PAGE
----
I remember so clearly his commitment to pulling me down a peg or two whenever he had the chance. Out of a class of 30, in a little awards ceremony for the class, he announced me as the only student NOT being awarded my ‘pen licence’. For those unfamiliar, it meant that I was not eligible to use a pen, but was relegated to a lead pencil as apparently my writing was not up to scratch.

23 years later, I still ponder that situation. What was so lacking in his life to cause him to humiliate a 12 year old girl, in order to assert his power in the classroom? Had I not been the “good girl” he required me to be, to ensure he remained the all-knowing, all-powerful one?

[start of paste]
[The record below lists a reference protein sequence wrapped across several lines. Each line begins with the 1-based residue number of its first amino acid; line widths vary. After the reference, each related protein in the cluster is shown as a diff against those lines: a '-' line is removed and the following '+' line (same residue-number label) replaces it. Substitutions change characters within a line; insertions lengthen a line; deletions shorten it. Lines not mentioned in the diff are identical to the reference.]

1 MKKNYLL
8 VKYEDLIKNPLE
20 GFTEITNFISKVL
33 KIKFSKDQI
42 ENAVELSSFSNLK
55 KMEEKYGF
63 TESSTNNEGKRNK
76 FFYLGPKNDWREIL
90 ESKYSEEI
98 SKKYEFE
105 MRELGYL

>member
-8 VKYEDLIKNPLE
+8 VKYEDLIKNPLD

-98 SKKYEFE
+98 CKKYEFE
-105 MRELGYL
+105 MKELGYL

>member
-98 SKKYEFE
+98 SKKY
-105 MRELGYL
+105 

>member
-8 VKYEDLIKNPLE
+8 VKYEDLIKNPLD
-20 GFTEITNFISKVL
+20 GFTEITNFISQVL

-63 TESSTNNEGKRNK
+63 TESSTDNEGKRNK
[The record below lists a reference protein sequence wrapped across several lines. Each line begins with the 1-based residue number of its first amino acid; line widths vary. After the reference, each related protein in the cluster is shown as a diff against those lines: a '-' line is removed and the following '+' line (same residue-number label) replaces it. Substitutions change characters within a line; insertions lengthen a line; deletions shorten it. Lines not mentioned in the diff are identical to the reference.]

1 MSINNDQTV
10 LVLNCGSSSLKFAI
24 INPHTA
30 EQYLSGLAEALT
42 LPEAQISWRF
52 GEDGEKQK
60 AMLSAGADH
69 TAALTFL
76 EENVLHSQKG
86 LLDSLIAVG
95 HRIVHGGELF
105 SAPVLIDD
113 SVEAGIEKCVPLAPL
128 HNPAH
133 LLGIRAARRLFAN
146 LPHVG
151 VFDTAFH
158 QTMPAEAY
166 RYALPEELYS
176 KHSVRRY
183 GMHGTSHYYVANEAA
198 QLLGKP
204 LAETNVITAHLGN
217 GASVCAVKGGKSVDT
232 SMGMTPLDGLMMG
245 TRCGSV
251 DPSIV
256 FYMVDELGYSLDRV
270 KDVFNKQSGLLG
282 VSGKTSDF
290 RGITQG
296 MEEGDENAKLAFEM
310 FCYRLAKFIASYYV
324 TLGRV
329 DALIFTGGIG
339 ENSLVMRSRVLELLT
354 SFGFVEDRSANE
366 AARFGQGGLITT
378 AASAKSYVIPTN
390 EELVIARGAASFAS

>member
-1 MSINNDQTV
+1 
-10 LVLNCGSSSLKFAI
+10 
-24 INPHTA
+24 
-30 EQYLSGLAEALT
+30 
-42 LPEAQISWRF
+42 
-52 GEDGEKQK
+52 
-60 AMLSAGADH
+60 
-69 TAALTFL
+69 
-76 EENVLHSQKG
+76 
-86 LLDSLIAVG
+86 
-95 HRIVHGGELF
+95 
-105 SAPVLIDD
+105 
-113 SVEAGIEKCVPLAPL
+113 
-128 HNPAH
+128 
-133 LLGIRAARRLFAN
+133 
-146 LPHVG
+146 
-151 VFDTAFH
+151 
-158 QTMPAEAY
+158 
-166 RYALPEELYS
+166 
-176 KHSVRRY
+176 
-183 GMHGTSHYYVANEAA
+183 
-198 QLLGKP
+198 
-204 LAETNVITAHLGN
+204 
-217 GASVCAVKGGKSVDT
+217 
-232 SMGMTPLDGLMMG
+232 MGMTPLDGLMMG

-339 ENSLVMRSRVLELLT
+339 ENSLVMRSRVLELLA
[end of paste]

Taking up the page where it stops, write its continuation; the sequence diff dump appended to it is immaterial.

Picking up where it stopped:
Although a pen licence is seemingly unimportant in the grand scheme of things, as a grown woman I see this kind of scenario playing out so often. Women I know intimately, women clients, women in media reports, all finding themselves in situations where the “good girl” complex keeps them confined in a box of misery.

I see it in families. Where daughters are laden with shame because they are not acting like a lady, not fulfilling their duties as a woman, or not representing their parents in a socially acceptable manner.

I see it in young women. They are used and abused physically, emotionally and sexually, due to a lack of self-respect, confidence and the skills to communicate their NO’s; allowing situations to unfold for fear of being labelled frigid, controlling or precious.